Real-World Trauma Experience
WAXAHACHIE, Texas — Social work majors enrolled at Southwestern Assemblies of God University (SAGU) don’t just soak up theoretical knowledge in the classroom. They gain practical experience thanks to a partnership the SAGU Social Work Department launched in 2019 with The Heights, the Ellis County Family Resource Center.
Seven interns from the school have helped create policy and procedures for The Heights, gone to on-site visits of those impacted by domestic violence, and conducted trainings for the county.
SAGU social work teachers do their best to learn students’ strengths to determine what discipline would best fit them.
Lacey Godsby graduated from SAGU with a bachelor’s degree in counseling in 2005 and returned to work at the school in 2017 after the social work program launched.
Godsby’s husband, Brian Todd, died unexpectedly in June 2019 — three months after the couple adopted three children.
"It really changed my understanding of community,” says Godsby, 38. “I needed community when I was struggling with grief so that I didn’t feel so alone.” Because she knows the presence of others in such situations can be life-changing, Godsby advocates that SAGU students become involved in community settings.
These days, in addition to teaching at SAGU, Godsby is the clinician on call for Denton County MHMR. She provides staffing for crisis assessments for individuals who are experiencing suicidal/homicidal ideations, psychosis, substance abuse, and other life stressors. She is on call after business hours and during weekends.
“Our field is very difficult because we work with trauma on a daily basis,” says Godsby, who completed her doctorate of social work last November. “Individuals must have a community of support.”
Godsby now has six children, including one biological and two stepchildren since her January 2021 remarriage to Joshua Godsby. Godsby — who also is a city council member in Oak Leaf, 11 miles north of Waxahachie — keeps in touch with her SAGU social work graduates.
That includes Faith “Faye” Nicholson, who graduated from SAGU in 2022 and now is children’s services director at The Heights, after doing an internship there during her last semester. Nicholson is involved in programs and events such as camp with those under age 17.
“We want to talk to them about how they can break out of the cycle of family trauma that might be happening at home, to make sure they don’t repeat it with their own kids,” says Nicholson, 22.
Godsby, who works with suicidal clients, acknowledges that some of them have no use for religion. However, she says it helps if social workers have such an undergirding.
“In the field of social work, we respect our clients’ self-determination, but to meet their needs we must have a strong faith,” Godsby says. “Social workers see clients on their worst day, when they are angry and hurt. Our job is to keep them alive. We won’t always share faith openly, but we want to ensure that the client sees hope in the future.”
SAGU professor Sandi Barberis, who created SAGU’s social work program, agrees that Christian social workers must be solidly grounded by their faith.
“We’re on the front lines of a dark world,” says Barberis, who earned her doctorate of social work administration in 2018. “I don’t have answers to all the questions, but in a crisis I can stop and ask the Holy Spirit what to do.”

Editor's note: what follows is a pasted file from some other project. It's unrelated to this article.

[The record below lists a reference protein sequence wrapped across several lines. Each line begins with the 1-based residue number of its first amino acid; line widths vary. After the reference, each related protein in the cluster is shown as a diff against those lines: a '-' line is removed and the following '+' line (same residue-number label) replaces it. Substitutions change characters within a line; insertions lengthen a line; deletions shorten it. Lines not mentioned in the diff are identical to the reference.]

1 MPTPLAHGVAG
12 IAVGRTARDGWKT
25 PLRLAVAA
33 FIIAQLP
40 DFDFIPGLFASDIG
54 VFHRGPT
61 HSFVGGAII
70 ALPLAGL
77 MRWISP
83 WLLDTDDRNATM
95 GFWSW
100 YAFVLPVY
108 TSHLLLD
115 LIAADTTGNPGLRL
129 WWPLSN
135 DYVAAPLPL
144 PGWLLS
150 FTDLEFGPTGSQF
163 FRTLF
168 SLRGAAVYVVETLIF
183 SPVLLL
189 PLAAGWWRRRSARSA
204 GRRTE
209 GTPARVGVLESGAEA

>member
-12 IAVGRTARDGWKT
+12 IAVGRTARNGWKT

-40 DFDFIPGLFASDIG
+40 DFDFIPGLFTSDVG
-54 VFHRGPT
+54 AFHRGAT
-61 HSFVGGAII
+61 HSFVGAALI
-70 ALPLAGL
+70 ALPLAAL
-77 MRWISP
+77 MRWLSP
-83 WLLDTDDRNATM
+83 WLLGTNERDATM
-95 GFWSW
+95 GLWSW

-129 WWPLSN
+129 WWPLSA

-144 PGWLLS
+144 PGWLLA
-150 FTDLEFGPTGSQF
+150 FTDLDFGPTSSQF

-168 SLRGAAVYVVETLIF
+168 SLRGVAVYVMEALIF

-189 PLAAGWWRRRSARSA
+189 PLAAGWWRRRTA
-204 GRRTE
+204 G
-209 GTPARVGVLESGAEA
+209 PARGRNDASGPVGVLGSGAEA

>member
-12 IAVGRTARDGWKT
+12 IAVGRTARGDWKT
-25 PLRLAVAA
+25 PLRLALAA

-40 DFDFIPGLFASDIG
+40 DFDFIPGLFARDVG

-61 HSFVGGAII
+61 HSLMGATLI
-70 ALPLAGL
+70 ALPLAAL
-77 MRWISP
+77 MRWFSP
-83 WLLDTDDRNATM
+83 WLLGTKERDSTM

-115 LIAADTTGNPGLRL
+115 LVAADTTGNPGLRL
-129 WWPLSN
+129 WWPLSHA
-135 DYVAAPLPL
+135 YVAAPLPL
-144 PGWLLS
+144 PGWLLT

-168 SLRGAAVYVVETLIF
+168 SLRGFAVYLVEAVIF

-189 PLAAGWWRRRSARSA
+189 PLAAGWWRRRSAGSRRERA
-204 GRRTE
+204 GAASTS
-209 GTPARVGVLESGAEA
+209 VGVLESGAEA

Barberis, 65, has a background in social work, largely in child welfare regarding foster care and adoption. Barberis, who has taught at SAGU for a decade, shepherded the social work program to accreditation from the Council on Social Work Education in 2019. SAGU offers multiple courses in the field, including the electives of abuse/neglect, women’s studies, international social work, and forensic social work.
When a student is considered in advanced standing for the graduate program, he or she can count practicum hours from the Bachelor of Social Work program as well as some of the main courses for graduate credit. The reduction in required credits allows students to complete the program in a year, saving both time and money.
Barberis hopes Christians feel a prompting to become more involved in the field.
“Social work has always existed in the Church by helping those who are vulnerable and by promoting social justice and action to help all individuals have access to basic rights and daily needs,” Barberis says. “The Church could play a more active role by promoting child welfare initiatives as well as working within the community to help those who are struggling in poverty. The Church’s support of assessing mental health treatment and encouraging equal access to resources and developing a positive community are also needed.”
Godsby notes that most social work majors at SAGU actually started studying for a career as a minister or missionary. She believes social work classes are beneficial for those who might enter such a field as school teaching.
“It’s a practical application in any setting,” Godsby says. “Even when we’re not allowed to preach, we can still be the hands and feet of Jesus.” At SAGU, Godsby teaches classes such as human behavior in the social environment, delinquent behavior, and adolescent rehabilitation.
Nicholson notes that compassion is a quality social workers must possess.
“People are not always nice to us,” Nicholson says. “But the heart of Jesus is to serve and love people before you, rather than to judge them about their wrong decisions.”
Barberis says social workers must learn to not take rejection and anger outbursts personally. Sometimes, she says, a social worker may be the only person an isolated parent feels safe confiding in about a difficult situation.
UPPER PHOTO: Lacey Godsby teaches a class at SAGU.
LOWER PHOTO: Social work advocates from SAGU are (from left) Sandi Barberis, Faye Nicholson, and Lacey Godsby.